Michigan State coach Tom Izzo is still refusing to enlighten the public on the details surrounding his university's handling of previous allegations of sexual and physical assault.
The embroiled Hall of Famer was asked for the third time in five days Wednesday about the scandal ensnaring his program and his university. Izzo offered little new information following the Spartans' 76-68 home victory over Penn State. And though he didn't divulge much, he again failed to improve his situation.
Near the end of Izzo's press conference, after a few similar questions were posed to him about why he's choosing not to speak out and if he's being advised or counseled toward that, Izzo insinuated it was more or less up to him what he wants to say.
"I don't know if I can't," Izzo said after he was asked if he has been advised not to say anything. "I can do whatever I want to do. But I just don't think it's the right time right now, and again, I apologize but I'm just going to stick to that."
That's a twist on preconceived notions. While lawyers have almost certainly gotten in Izzo's ear, if we're to take him at his word, then there might well not be a script for Izzo to go off of after all. And if it's in Izzo's control to say what he wants, then how must it feel for the victims and their families to hear him shake off questions about the public's concern of Michigan State's protocol when it came to previous issues of student well-being?
Izzo has continually expressed his support for the victims but he has yet to express regret over the way he, his program or his department might have dealt with sexual and physical assault. He has said he cooperated with every investigation, and will continue to do so, but for many, Izzo's words have fallen well short. If Izzo believes there is nothing to apologize for, he has not said that yet either, and that is why he and the media are at an impasse.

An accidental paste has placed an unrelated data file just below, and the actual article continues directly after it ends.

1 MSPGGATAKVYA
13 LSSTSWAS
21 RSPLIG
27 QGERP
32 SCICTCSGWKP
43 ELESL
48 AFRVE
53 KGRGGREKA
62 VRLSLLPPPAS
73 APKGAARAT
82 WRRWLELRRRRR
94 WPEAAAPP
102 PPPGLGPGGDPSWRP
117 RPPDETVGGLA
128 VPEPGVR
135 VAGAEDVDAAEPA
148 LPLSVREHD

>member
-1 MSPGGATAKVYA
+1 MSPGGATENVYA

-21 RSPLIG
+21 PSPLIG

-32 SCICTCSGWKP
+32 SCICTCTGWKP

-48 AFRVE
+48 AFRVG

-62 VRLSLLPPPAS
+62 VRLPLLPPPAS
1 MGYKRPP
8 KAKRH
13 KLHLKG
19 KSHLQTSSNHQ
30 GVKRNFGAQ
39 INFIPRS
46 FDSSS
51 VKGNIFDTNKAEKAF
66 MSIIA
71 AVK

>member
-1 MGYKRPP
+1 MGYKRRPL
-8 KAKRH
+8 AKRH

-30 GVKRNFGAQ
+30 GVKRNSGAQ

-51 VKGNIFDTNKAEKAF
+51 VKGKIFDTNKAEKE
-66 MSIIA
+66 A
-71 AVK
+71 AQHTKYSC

This process could repeat itself Saturday when MSU travels to play Indiana.
Izzo has developed a strong relationship with the press, earning widespread respect over the past 25 years because of how transparent and trusting he is with media. (In this regard, he is an aberration in his profession.) What makes his comment above so surprising is to hear that he might be choosing to withhold even broad information or personal statements for reasons that remain unclear. The previous thinking was that Izzo was muzzled by attorneys. To hear him Wednesday night was to hear otherwise. And knowing who Izzo is, it makes his choice look more stubborn than shrewd.
It goes against who he is.
The public deserves to know how Michigan State -- not even/only the men's basketball program necessarily, but the athletic department or the school itself -- handled sexual assault allegations against Spartans basketball players. The public deserves to know if the story laid out is accurate in how it painted the school as a negligent conglomerate when it came to dealing with sexual and physical assault accusations against Michigan State student-athletes.